CE gift giving for graduations and Father’s Day helped stabilize sales at full-line discount chains following a choppy spring, although executives warned of continuing weak fundamentals.
“Consumers continue to be challenged financially, with more pressure on discretionary spending,” observed Eduardo Castro-Wright, president/CEO of Wal-Mart Stores U.S. “Gas prices have moved to be their chief concern in our latest survey and they appreciate the opportunity to save on everything.”
Still, Wal-Mart reported “significant year-over-year gains” in sales of flat-panel televisions, MP3 players, video game hardware and accessories, and laptop and desktop computers last month, the latter fueled by the introduction of select Dell models.
Net sales at Wal-Mart’s flagship discount stores rose 7.1 percent to $22.9 billion for the five weeks ended July 6, while same store sales edged up 1.6 percent. To maintain the momentum, Castro-Wright promised “a single-minded focus on reducing prices on specific items throughout the year,” and said the world’s largest retailer would work with key suppliers to lower prices, reduce packaging and trim distribution costs.
Similarly, Sears Holdings cited the soft macroeconomic environment while reporting a 4 percent decline in comp-store sales at both its Sears and Kmart chains for the nine-week period, ended July 7.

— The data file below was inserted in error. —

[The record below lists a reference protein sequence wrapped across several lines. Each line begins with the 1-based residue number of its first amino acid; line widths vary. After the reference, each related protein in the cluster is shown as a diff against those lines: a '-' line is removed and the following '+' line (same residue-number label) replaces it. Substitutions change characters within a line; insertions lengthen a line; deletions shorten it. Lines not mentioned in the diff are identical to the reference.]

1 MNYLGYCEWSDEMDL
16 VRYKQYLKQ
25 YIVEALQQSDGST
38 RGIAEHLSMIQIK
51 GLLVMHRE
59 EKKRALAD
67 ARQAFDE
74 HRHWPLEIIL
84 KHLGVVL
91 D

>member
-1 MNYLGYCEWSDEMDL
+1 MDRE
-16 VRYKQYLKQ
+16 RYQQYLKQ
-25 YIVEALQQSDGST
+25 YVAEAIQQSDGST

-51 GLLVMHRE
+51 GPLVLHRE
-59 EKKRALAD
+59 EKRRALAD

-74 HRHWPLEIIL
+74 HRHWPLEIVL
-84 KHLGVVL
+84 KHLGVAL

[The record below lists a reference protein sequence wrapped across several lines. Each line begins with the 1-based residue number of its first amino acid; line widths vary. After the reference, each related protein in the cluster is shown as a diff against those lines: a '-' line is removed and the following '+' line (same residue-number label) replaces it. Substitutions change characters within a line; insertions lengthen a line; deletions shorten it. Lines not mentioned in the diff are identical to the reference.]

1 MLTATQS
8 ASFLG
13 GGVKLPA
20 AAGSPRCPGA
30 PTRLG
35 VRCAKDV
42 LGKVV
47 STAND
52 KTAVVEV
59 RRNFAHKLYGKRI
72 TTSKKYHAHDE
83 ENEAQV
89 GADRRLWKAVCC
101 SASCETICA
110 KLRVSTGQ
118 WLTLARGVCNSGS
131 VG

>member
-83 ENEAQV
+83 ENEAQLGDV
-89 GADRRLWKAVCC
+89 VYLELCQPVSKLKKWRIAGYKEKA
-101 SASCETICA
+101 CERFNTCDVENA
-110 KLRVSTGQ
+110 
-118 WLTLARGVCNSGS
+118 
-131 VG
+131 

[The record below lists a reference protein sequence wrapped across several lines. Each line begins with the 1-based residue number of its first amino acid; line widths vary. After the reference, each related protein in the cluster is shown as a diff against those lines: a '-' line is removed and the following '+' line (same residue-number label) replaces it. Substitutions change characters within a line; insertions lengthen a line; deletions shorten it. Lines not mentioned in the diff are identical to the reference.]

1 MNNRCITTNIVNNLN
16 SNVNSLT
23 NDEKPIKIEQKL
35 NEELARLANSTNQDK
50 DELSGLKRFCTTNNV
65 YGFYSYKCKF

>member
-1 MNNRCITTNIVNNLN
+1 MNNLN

“We are disappointed with our recent performance,” said CEO Aylwin Lewis. “Although we believe our business has suffered from many of the same factors that have led other retailers to announce disappointing results and lowered expectations, our recent performance underscores our ongoing need to become more relevant to consumers while improving our discipline around expense management.”
At Sears stores, major appliances saw the steepest category slide, albeit up from the first quarter, while Kmart experienced declines across most product categories, the company said.
At Target, net sales rose 7.6 percent to $5.5 billion and same-store sales climbed 3.3 percent — the lower end of its planned range of 3 percent to 5 percent — for the five weeks, ended July 7. The discounter cited CE among categories with the strongest growth during the period, and music and movies among the weakest.
Among the wholesale clubs, No. 1 player Costco reported net sales of $6.4 billion for the five weeks, ended July 8, a 10 percent increase year-over-year, and a 6 percent gain in comps. The said it saw some of its strongest sales increases in TVs, computers, digital cameras and room air.
At Wal-Mart’s Sam’s Club division, net sales grew 9.6 percent to $4.4 billion and same-store sales increased 6.9 percent for the five weeks, ended July 6, thanks to “positive trends” in traffic and average ticket.
No. 3 warehouse club BJ’s said net sales for the five weeks, ended July 7, increased by 9.8 percent to $886.8 million, and comps climbed 5.3 percent. BJ’s cited TVs among its strongest categories for the month, and room air among its weakest.
Separately, Sharper Image, the proprietary CE specialty retailer, said net June sales slipped 21percent to $28.9 million while same-store sales slid 7 percent.
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